Al Qaida Is Back - We Will Pay The Price
In 2001, We went into Afghanistan to destroy a terrorist safe haven and drive Al Qaida from that nation. Al Qaeda had blown up two of our embassies, almost sunk a U.S. Navy destroyer, and flown planes into the World Trade Center and the Pentagon. Thousands of Americans had been killed.
We succeeded brilliantly. With relative handfuls of men on the ground, we crushed the Taliban and Osama Bin Laden had to flee for his life to Pakistan.
Then we lost our way.
We spent twenty years trying to turn Afghanistan into ‘Switzerland in Central Asia’. We paved roads, built schools and tried to teach Afghans about gender equality and liberal democracy. We lost focus, squandered blood and treasure, and made federal contractors rich.
We could have stopped, rationalized our approach, remembered why we were there and moved ahead. We did not. Under the direction of Joe Biden -easily the worst President in American history - we fled. We handed over billions in advanced weapons to Islamic jihadist thugs, abandoned our friends and allies, and flew away.
Ever since the Biden administration has attempted to paper over the debacle with vague assurances that somehow our national security is not negatively impacted. “Al Qaida is gone. The Taliban want only to be left alone. The threat is minimal.”
None of this is true.
Al Qaida is back in Afghanistan in strength and working closely with the Taliban again. Michael Sample, a professor at Queen’s University in Belfast and an Afghanistan specialist, characterized the situation this way in a recent interview. Taliban control of Afghanistan "guarantees their [Al Qaida’s] continued personal survival and ability to reorganize the Al Qaida network.” In fact, senior Al Qaida leaders are now reportedly living openly in the diplomatic quarter of Kabul.
A recent United Nations report went into considerably more detail on the situation inside Afhganistan.
“The relationship between Al-Qaida and the Taliban remains close and is underscored by the presence, both in Afghanistan and the region, of Al-Qaida core leadership and affiliated groups, such as Al-Qaida in the Indian Subcontinent (AQIS). Al-Qaida is pleased with developments in Afghanistan, which it anticipated for over 20 years. The group quickly framed the Taliban takeover as a collateral triumph for Al-Qaida. On 31 August, one day after the last United States troops had left Afghanistan, Al-Qaida celebrated the Taliban’s perseverance and highlighted historical links between the groups. It further seized the opportunity to renew its allegiance to Hibatullah Akhundzada as “leader of the faithful.”
“Al-Qaida has used the Taliban’s takeover to attract new recruits and funding and inspire Al-Qaida affiliates globally.”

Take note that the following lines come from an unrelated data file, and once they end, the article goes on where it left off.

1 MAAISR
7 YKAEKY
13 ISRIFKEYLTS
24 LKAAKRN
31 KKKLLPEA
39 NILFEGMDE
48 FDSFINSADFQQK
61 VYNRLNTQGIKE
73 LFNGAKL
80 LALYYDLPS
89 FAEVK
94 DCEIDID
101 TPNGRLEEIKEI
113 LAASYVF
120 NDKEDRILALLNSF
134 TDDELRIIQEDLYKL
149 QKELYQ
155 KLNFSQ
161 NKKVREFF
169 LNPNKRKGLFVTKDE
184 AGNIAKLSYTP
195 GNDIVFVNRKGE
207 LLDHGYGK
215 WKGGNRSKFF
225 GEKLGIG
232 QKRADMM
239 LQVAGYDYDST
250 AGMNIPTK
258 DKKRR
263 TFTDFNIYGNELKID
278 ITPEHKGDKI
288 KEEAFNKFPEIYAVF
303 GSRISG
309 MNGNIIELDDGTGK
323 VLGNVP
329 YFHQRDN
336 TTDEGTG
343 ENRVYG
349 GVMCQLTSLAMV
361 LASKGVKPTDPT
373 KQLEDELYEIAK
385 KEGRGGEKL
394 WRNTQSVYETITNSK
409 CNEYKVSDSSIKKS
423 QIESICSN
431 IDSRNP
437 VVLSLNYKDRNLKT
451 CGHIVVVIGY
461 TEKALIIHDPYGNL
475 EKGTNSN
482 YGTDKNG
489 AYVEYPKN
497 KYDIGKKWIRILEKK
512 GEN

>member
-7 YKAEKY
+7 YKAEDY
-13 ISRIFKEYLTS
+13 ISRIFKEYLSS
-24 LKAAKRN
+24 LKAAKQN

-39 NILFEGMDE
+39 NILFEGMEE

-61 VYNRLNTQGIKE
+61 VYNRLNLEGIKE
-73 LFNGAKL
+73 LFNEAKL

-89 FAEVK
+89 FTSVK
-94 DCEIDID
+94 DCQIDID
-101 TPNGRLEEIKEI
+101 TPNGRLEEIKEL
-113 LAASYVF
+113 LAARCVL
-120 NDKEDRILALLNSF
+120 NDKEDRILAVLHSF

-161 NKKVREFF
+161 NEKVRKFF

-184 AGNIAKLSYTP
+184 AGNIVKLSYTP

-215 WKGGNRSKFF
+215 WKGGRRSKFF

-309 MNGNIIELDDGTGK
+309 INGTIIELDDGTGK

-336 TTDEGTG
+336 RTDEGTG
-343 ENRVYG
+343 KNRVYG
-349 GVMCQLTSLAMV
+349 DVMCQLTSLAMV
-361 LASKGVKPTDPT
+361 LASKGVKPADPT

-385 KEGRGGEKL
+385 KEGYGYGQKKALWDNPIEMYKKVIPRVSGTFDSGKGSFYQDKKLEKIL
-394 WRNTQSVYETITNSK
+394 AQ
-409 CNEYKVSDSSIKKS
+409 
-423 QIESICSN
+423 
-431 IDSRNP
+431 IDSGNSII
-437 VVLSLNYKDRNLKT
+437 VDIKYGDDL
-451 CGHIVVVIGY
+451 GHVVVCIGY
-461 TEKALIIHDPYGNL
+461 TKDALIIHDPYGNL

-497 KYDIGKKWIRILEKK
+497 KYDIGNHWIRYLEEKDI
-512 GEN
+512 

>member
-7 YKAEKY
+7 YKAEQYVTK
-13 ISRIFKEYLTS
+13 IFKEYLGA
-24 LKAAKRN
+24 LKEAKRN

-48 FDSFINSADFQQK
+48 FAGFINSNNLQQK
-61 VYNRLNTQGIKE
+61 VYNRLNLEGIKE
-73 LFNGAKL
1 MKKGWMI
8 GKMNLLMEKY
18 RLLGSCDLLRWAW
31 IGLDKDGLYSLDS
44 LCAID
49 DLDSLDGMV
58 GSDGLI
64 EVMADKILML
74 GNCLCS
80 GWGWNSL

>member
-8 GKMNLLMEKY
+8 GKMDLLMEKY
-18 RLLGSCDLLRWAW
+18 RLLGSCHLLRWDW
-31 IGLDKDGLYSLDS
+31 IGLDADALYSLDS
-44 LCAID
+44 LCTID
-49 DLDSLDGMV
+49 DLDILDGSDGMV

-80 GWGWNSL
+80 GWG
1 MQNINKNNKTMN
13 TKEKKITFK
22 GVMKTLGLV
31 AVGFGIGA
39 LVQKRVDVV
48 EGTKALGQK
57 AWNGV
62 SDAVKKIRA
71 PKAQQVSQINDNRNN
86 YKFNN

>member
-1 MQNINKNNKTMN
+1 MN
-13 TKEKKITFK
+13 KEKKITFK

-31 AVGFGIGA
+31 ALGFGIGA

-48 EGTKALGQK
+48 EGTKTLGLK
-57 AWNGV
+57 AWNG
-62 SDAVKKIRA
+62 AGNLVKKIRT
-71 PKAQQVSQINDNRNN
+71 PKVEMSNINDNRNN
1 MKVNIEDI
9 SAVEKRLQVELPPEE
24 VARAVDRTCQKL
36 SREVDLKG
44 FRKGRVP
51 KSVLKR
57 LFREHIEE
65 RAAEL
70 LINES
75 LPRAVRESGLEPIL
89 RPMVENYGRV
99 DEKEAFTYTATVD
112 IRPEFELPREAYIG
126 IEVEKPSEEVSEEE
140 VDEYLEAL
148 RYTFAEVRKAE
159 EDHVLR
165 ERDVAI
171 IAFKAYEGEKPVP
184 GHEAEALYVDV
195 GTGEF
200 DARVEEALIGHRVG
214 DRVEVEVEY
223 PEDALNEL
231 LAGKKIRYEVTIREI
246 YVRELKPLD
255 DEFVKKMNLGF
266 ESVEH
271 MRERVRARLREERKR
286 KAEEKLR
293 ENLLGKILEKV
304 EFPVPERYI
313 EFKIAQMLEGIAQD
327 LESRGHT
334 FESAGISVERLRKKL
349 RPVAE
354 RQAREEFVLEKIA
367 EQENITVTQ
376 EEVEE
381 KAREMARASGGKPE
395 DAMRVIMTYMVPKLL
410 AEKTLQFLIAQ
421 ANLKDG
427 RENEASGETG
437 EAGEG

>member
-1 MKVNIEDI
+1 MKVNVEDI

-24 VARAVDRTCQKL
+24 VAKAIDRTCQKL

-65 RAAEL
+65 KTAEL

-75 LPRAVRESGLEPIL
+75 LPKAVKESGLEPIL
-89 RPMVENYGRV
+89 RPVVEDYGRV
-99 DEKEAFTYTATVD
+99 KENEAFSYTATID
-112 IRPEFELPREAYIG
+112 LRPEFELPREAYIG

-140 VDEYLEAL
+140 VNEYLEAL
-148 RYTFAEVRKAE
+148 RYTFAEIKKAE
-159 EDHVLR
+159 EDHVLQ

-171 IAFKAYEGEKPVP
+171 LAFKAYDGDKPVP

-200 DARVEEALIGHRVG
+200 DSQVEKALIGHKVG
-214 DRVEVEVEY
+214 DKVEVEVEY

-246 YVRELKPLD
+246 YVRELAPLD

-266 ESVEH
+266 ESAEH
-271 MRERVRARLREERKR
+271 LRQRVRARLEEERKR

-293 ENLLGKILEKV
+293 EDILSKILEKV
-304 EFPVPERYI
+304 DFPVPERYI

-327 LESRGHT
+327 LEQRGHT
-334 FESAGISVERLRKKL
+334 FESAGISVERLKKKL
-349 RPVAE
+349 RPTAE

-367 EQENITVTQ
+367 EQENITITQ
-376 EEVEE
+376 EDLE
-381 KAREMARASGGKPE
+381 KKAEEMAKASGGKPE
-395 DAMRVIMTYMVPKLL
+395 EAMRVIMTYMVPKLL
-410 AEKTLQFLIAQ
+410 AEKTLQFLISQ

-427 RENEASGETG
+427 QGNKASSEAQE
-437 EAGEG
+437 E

“It is assessed that Al-Qaida is focused on reorganizing itself in the short-to-medium term with the ultimate objective of continuing its idea of global jihad.”
“In February 2022, Al-Qaida conveyed its close links to the Taliban in its magazine edition of “Ummah Waahidah”, which advised the Taliban to become a regional military power and promised that Al-Qaida would carry out attacks against the West.”
The Taliban are in control in Afghanistan. They are unchanged. They retain the same worldview they had in the 1990’s - only now they are emboldened and in possession of vast arrays of weaponry they never had before.
The relationship between the Taliban and Al Qaida remains the same. They are two sides of the same coin. For Al Qaida the priority is still striking the “far enemy,” the United States of America.
Our claims to retain the capability to control the growing threat from afar are fanciful. We have no sources of any quality on the ground inside Afghanistan. All of our technical capabilities tell us nothing of consequence about planning inside highly-disciplined and compartmented terrorist cells. It took us a decade to find Bin Laden after 9/11 precisely because he insulated his communications from all our remote sensing and signals intercept capabilities.
All of the agencies that are publishing fantasy assessments now - claiming that the Taliban will restrain Al Qaida from using Afghanistan as a launching pad for attacks on the West - are the same agencies that claimed we were winning the war in Afghanistan for twenty years. They are the same agencies that swore allegiance to the now totally discredited COIN doctrine of counter-insurgency. They are the same agencies that were caught by surprise when the Afghan Army melted away and the Taliban effectively walked into Kabul unmolested.
In short, at this point, nothing those agencies produce in the way of assessments should be taken seriously.
We have granted a mortal enemy a safehaven and breathing room. Last time we did this thousands of American died, and Al Qaida moved perilously close to acquiring both nuclear and biological weapons capabilities. We should expect nothing different this time.
Al Qaida is back. We are watching it grow in strength. No amount of spin can disguise the ugly reality of what is about to happen next.